Shonodeep: The two traits I look for are an analytical aptitude and a curious energy because these are two essential ingredients in the magic formula to make successful marketer that drives impact. Looking at analytics to drive insight is key, and I try to look for the ability to think analytically, being able to analyze and really interpret data powered by the inherent ability to be curious. These are somewhat teachable, but also are driven within you. If that DNA exists, I like to nurture it into skill sets that are in marketing capabilities that can be learned, but those are two things that I passionately feel one should have coming in.
Digitent: You mentioned helping Schneider Electric on their digital transformation. Have you identified some of the top ambitions for your own marketing organization?
Shonodeep: Digital transformation is a huge thing for us and it’s globally across all of Schneider Electric, both on the product and offering side as well as on the marketing side, which I’ll focus on.
There’s a lot that we’re doing around how people search and find our products, and then how we are engaging customers on the web. More and more of the buying decision is made online, versus in a meeting room and we’re trying to do a lot around the vitality of our product launches. Really developing a “vitality index” and determining how the offerings we launch are being engaged with in the marketplace through the digital metrics we gather.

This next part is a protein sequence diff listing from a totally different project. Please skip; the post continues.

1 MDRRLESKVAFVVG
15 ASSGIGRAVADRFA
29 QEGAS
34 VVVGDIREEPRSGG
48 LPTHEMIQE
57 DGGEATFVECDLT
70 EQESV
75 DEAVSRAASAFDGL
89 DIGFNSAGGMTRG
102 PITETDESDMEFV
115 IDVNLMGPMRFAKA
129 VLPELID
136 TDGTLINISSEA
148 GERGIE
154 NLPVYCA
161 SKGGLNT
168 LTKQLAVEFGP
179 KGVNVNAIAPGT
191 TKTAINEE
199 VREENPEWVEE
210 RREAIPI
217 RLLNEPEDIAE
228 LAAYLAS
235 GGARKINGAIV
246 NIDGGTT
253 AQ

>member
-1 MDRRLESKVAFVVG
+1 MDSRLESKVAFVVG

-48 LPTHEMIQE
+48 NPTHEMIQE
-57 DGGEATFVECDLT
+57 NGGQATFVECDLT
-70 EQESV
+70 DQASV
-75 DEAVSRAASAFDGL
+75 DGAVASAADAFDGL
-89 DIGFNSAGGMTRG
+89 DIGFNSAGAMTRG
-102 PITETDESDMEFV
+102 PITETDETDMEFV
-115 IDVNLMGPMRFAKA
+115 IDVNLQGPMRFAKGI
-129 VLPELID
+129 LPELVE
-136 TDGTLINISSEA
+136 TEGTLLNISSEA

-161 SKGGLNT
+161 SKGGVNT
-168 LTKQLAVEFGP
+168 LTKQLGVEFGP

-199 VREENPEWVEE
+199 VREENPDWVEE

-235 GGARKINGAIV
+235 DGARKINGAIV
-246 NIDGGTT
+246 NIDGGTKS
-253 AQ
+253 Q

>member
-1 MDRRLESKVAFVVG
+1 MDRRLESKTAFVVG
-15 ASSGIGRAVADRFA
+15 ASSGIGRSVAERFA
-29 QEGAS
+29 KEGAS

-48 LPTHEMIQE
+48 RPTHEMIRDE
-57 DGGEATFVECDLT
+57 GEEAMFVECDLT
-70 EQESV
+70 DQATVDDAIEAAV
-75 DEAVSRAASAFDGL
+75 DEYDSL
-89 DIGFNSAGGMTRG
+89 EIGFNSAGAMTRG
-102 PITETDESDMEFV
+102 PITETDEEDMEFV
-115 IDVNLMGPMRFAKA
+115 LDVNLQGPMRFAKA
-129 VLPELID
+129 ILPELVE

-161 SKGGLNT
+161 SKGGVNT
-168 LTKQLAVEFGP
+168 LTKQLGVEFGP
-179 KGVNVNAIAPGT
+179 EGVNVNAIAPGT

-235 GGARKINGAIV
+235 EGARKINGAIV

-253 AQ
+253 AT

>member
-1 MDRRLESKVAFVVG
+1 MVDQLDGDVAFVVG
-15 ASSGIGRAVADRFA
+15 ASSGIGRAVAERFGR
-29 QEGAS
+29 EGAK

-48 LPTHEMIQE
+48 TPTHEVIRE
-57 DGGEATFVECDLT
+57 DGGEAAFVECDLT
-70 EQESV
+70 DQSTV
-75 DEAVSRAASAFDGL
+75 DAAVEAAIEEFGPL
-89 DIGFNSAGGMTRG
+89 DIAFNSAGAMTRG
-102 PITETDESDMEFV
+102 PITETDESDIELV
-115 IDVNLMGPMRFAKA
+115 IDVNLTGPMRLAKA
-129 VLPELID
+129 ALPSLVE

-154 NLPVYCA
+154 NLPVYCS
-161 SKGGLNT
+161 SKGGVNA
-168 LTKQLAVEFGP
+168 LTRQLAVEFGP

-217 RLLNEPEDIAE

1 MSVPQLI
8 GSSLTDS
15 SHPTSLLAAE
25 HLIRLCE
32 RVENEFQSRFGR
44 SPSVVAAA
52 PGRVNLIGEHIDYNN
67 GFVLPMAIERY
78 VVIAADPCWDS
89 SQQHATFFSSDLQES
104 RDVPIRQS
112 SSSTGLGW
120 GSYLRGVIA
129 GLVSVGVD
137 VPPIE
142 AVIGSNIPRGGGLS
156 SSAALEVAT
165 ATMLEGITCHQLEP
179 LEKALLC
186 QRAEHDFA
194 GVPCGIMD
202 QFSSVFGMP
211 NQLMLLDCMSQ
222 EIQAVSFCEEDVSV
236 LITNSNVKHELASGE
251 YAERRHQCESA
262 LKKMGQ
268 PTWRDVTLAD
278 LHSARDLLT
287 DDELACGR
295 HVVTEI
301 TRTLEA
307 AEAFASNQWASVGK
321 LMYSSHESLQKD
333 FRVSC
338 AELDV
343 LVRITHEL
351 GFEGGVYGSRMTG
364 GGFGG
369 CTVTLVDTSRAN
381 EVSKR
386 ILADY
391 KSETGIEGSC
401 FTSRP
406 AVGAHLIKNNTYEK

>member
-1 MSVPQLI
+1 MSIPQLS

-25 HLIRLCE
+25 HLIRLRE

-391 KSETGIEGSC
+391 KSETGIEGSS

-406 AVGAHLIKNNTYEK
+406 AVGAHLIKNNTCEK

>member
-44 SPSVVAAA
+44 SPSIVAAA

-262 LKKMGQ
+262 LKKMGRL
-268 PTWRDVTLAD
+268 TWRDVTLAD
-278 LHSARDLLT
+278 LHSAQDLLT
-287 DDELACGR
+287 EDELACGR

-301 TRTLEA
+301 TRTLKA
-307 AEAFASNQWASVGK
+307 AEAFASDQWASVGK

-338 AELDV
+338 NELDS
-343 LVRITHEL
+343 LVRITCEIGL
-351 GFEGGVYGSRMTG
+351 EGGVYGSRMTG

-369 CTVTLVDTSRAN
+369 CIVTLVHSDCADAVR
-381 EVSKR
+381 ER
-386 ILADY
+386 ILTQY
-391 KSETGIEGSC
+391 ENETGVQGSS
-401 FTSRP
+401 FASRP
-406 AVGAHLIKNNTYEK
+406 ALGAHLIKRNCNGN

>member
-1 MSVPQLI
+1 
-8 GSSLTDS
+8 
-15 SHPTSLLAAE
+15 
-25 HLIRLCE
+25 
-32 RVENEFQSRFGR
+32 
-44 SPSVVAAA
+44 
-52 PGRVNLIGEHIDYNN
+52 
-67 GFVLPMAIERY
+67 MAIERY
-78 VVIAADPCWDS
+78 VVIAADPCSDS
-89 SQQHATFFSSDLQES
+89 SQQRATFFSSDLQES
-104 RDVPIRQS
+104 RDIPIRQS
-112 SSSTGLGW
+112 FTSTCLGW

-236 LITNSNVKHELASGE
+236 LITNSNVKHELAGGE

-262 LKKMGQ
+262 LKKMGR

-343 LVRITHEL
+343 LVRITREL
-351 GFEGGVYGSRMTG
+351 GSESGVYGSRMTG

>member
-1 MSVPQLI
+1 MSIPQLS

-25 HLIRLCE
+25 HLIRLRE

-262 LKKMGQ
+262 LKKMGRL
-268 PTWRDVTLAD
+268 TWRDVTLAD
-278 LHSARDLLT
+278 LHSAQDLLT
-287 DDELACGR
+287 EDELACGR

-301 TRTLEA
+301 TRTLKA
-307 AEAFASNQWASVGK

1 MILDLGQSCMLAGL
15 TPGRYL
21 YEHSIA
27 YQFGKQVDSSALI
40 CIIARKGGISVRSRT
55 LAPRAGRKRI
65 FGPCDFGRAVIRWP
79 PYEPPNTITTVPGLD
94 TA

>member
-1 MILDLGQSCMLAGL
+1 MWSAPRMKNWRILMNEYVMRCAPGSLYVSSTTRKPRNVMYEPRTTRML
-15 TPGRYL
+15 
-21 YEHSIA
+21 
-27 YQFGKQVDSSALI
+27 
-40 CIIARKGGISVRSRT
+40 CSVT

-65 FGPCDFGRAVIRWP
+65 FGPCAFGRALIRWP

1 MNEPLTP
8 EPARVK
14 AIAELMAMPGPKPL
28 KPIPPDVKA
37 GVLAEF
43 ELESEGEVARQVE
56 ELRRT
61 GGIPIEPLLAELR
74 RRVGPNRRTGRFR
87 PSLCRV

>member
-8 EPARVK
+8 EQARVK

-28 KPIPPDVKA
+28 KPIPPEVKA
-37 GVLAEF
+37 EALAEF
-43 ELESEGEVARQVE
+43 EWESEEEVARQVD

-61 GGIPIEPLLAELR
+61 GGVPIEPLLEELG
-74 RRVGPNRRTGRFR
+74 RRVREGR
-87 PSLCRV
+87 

We’re doing a lot in terms of the transformation around using marketing automation to help us engage, and score their level of engagement and connectedness with ourselves and our customers. Then after the sale we’re doing a lot with our customer excellence team on how we really understand the experience of the customers feeling when they’re using the product and when they’re trying to get help from us, and measuring the satisfaction of customers both on the web and offline. Schneider Electric is well on their way, but we just have to keep accelerating.
Digitent: You did mention some of the KPI’s that you look at, the engagement scores, the returns. How else is your marketing organization success measured?